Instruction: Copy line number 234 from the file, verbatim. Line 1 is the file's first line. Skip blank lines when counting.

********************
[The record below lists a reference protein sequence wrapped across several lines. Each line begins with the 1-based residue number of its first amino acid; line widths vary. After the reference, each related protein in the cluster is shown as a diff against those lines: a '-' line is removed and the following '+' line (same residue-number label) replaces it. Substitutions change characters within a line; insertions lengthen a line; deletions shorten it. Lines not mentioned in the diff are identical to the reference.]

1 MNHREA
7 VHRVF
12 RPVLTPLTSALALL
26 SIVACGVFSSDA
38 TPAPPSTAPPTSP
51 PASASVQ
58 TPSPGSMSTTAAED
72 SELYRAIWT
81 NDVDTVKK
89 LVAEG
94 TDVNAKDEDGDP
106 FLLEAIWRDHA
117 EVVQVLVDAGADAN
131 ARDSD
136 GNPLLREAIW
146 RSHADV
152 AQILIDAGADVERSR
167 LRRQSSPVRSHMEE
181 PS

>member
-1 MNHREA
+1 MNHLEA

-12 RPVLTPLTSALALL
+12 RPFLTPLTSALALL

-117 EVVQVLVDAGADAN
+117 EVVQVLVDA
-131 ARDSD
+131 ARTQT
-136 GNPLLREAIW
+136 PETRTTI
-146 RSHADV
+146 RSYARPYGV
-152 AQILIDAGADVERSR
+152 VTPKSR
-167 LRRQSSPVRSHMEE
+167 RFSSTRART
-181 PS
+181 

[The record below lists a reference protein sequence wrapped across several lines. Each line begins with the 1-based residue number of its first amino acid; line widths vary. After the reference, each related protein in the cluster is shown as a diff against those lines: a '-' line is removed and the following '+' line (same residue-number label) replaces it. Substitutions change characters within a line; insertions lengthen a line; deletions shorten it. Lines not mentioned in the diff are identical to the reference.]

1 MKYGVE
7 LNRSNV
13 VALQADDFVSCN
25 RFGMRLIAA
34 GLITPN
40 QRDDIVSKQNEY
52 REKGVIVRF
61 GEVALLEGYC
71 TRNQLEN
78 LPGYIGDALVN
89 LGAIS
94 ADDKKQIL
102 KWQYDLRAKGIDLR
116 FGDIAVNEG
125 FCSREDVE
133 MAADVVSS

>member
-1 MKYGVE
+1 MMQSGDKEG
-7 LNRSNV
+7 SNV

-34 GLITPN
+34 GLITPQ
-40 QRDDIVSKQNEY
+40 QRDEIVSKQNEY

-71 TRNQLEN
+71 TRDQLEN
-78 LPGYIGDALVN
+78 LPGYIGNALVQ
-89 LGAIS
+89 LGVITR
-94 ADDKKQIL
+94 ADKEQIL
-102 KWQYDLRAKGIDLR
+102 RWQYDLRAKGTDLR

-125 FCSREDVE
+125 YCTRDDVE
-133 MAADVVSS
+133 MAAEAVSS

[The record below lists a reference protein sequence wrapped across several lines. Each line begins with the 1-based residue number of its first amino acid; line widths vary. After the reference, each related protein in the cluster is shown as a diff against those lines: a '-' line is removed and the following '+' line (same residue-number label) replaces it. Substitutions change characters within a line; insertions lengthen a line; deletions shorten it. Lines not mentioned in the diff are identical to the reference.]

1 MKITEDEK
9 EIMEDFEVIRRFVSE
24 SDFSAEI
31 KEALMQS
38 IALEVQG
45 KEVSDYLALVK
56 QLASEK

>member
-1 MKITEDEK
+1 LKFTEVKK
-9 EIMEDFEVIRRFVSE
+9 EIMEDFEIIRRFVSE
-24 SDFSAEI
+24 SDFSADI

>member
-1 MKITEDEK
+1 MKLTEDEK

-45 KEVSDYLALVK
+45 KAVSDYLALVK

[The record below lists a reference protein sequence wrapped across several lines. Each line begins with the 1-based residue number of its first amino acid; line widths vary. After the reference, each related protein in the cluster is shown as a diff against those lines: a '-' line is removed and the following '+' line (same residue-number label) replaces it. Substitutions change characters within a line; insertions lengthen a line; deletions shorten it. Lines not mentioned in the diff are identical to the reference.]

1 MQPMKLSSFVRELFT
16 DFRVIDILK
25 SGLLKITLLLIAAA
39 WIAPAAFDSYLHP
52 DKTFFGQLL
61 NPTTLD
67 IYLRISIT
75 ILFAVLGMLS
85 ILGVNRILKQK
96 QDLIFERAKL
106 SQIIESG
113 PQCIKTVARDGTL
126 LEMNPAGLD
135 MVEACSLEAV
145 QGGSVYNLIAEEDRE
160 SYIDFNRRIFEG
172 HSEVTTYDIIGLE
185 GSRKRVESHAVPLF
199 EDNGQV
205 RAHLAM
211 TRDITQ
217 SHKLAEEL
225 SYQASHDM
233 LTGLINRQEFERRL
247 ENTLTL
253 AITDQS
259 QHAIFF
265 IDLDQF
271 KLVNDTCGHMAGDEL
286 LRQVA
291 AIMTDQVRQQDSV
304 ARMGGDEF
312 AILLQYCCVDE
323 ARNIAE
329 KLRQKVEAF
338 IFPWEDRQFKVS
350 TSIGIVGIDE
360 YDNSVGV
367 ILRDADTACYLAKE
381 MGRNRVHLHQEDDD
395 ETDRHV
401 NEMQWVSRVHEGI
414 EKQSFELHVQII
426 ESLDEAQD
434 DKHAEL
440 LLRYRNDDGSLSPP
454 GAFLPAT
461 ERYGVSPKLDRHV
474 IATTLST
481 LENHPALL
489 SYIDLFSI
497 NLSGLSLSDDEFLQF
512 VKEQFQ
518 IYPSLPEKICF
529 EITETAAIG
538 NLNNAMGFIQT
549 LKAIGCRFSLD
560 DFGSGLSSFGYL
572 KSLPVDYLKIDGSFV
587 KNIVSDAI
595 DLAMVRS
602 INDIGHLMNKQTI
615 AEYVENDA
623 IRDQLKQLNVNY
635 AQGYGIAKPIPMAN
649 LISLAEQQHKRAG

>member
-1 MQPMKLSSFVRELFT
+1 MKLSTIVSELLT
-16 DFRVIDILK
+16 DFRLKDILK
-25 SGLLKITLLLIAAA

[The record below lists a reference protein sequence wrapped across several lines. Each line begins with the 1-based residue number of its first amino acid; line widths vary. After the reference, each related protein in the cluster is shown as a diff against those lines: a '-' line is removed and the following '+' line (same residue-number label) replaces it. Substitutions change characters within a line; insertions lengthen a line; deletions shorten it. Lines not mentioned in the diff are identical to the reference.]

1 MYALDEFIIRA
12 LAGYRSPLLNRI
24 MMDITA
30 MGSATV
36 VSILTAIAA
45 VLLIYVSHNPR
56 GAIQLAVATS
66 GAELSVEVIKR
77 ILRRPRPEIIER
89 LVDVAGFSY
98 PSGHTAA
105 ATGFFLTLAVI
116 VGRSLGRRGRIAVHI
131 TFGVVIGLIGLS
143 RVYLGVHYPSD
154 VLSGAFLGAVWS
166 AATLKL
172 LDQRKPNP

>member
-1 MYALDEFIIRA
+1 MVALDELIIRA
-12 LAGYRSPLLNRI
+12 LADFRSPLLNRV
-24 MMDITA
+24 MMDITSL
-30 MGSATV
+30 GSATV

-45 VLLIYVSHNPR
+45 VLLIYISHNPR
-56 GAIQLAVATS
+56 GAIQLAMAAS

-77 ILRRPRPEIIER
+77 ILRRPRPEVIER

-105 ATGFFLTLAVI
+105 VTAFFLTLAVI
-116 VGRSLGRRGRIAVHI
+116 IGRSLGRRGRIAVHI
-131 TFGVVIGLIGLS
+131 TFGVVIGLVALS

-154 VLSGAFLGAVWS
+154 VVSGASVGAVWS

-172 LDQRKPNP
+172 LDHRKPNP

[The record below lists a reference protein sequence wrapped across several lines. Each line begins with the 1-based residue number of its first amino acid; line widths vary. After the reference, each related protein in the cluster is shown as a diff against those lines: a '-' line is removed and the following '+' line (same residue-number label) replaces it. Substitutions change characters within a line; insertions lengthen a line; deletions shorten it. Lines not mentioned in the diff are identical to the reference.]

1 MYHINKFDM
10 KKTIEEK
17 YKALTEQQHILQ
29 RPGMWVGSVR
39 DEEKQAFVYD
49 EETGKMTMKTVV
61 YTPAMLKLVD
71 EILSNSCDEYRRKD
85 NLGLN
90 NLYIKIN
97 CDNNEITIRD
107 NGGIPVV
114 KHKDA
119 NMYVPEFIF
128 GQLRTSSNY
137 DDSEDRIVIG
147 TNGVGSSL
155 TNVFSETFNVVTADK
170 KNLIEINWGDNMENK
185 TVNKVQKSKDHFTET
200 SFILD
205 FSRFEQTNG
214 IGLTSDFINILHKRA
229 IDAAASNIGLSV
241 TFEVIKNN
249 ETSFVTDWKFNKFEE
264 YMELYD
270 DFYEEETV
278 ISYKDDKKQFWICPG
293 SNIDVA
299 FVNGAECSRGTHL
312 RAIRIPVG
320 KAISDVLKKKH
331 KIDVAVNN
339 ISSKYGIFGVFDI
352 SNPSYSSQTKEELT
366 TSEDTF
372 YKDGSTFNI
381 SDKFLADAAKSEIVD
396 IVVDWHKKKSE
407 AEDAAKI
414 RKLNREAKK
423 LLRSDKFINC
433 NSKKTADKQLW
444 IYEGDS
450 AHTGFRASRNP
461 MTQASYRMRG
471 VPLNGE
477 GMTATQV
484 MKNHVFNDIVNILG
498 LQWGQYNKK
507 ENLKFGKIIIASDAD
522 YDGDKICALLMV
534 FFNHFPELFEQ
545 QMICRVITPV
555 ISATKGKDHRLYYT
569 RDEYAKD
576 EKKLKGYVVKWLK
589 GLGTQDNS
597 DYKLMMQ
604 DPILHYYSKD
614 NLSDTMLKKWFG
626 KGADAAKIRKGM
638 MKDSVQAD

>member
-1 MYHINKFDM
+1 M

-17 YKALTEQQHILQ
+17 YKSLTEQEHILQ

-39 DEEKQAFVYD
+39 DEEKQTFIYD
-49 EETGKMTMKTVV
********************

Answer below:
147 TNGVGSSL